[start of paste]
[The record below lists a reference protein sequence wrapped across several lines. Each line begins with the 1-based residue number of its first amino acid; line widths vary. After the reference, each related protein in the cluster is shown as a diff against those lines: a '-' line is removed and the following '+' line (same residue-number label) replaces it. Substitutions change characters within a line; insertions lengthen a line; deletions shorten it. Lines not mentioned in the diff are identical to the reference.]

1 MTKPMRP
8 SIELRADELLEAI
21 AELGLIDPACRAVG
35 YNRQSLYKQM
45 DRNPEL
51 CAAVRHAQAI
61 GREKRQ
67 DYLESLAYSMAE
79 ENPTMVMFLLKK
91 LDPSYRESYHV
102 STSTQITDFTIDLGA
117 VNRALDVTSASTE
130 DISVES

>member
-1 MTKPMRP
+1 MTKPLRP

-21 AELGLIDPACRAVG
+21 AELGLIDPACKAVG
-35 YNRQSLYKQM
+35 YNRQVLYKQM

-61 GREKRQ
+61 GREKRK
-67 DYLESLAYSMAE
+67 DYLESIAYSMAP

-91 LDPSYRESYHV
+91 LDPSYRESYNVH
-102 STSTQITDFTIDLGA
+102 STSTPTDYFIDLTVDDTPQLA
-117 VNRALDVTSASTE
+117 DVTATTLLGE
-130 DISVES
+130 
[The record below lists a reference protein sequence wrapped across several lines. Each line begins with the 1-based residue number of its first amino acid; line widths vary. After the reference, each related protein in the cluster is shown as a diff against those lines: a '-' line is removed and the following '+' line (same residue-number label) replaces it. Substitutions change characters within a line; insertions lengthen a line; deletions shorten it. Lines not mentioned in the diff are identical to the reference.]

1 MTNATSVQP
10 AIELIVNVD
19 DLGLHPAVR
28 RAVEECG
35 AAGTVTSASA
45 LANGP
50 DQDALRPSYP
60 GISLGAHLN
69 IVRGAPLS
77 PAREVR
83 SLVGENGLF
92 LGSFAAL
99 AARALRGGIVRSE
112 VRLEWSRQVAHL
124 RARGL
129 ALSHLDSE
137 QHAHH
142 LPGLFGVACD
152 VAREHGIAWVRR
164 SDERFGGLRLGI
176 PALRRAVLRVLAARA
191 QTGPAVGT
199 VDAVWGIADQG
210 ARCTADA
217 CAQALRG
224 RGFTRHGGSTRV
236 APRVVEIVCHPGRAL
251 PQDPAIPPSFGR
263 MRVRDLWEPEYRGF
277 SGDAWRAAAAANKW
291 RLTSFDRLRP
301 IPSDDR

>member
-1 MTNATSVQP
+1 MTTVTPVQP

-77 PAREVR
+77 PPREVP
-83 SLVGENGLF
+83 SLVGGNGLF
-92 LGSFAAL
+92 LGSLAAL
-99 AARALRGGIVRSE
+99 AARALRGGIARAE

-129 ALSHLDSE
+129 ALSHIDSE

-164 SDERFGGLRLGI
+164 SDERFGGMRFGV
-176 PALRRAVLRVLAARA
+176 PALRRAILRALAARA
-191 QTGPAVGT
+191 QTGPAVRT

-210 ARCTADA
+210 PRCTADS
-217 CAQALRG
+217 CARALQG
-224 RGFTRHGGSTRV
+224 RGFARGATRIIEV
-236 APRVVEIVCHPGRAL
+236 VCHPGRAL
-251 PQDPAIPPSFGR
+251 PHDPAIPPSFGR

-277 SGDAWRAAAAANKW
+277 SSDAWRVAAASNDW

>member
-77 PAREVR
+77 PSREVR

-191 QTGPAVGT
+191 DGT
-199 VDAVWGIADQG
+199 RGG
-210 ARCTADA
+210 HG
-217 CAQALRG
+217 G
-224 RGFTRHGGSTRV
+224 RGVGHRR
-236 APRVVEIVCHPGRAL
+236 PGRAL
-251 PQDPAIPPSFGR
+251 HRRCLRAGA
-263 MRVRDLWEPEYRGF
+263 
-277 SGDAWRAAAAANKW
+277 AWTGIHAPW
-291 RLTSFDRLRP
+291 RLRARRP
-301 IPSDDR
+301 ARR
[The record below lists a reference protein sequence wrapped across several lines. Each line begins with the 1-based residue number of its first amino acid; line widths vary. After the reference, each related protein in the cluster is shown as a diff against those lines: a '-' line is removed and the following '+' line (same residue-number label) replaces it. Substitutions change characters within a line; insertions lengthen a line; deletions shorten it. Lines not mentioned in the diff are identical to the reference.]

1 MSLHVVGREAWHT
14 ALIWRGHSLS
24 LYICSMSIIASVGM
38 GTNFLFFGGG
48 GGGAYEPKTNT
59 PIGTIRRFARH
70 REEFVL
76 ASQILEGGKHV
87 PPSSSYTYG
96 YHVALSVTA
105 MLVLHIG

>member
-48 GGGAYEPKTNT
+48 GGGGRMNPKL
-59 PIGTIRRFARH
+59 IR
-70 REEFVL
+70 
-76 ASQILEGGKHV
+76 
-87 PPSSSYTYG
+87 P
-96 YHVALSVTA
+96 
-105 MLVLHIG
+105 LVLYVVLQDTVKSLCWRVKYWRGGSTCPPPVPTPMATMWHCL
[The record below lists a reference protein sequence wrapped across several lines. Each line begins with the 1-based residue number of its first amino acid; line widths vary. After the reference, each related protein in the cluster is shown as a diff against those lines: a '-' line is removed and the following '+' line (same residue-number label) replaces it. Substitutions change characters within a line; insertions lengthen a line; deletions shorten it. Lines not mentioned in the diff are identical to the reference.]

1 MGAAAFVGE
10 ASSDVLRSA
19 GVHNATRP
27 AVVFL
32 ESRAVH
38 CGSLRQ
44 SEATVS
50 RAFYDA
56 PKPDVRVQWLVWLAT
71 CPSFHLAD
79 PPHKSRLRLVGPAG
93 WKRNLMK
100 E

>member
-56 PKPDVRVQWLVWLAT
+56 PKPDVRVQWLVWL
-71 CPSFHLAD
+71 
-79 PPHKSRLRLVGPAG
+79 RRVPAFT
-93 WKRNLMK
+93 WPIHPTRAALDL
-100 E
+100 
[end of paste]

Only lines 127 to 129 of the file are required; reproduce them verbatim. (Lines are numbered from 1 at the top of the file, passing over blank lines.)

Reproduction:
38 GTNFLFFGGG
48 GGGAYEPKTNT
59 PIGTIRRFARH